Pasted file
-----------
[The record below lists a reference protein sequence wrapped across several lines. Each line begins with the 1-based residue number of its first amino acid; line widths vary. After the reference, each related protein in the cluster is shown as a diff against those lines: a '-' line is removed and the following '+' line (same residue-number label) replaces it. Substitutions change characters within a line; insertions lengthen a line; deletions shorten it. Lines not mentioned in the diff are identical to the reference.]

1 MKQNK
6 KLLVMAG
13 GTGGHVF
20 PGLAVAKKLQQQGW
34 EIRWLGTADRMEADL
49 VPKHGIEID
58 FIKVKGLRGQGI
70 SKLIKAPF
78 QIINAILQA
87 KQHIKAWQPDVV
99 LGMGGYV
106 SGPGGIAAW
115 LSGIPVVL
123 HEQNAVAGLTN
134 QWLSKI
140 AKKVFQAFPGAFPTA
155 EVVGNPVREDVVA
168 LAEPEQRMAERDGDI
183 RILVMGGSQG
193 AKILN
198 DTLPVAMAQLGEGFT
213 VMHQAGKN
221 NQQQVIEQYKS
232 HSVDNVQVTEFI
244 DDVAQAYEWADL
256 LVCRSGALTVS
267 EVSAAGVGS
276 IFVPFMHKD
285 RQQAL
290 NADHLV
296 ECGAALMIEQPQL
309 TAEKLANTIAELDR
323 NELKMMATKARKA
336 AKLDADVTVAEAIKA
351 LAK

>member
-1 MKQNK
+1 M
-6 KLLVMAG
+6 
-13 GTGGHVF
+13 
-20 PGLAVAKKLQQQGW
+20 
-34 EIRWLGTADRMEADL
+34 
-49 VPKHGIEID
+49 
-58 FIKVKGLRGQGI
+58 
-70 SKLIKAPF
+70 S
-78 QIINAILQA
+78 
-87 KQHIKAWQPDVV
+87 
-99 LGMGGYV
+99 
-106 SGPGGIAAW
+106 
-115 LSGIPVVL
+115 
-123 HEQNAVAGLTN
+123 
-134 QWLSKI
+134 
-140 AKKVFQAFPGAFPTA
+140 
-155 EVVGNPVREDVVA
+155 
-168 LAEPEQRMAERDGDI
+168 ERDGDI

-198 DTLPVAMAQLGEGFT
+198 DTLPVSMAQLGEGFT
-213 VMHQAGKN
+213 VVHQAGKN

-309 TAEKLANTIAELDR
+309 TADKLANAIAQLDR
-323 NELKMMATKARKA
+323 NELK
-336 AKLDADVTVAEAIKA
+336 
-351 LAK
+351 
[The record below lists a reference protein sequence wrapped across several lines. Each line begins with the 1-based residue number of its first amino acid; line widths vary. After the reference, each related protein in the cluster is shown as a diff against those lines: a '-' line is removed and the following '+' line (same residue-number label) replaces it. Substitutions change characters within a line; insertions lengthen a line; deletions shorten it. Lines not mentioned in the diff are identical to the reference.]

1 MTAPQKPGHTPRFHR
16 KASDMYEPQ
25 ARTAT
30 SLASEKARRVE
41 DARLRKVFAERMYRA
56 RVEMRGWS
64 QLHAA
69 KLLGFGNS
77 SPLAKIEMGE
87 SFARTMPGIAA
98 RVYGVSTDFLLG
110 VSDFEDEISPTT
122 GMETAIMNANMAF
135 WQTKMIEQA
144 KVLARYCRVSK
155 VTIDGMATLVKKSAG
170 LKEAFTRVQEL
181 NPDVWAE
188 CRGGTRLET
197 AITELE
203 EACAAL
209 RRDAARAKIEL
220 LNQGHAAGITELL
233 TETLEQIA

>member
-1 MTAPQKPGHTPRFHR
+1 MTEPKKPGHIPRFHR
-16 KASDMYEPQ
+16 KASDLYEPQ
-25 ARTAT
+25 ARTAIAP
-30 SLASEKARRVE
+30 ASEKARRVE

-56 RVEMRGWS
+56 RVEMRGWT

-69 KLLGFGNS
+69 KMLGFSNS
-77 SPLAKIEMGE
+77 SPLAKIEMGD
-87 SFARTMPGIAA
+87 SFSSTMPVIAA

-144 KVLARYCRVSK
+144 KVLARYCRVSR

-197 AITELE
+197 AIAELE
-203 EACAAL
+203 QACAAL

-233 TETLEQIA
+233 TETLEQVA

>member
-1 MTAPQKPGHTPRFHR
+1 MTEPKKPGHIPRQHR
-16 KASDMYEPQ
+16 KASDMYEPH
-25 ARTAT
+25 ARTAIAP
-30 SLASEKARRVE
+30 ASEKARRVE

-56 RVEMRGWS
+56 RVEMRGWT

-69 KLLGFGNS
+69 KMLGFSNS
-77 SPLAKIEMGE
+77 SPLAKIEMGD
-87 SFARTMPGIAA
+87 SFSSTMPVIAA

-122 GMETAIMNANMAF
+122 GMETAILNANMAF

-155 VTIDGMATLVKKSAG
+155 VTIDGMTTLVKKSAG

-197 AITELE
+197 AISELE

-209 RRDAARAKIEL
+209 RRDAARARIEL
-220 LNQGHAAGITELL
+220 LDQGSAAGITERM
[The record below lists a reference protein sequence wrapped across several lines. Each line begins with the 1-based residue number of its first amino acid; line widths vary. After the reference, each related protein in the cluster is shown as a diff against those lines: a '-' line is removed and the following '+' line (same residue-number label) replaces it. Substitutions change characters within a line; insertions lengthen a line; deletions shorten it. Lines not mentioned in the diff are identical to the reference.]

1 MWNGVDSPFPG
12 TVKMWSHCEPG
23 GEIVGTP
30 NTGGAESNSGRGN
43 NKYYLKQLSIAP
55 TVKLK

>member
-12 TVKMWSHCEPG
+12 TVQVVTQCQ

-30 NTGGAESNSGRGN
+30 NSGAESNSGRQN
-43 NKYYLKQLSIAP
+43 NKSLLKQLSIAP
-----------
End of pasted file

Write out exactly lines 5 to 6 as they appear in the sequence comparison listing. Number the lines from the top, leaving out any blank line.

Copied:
20 PGLAVAKKLQQQGW
34 EIRWLGTADRMEADL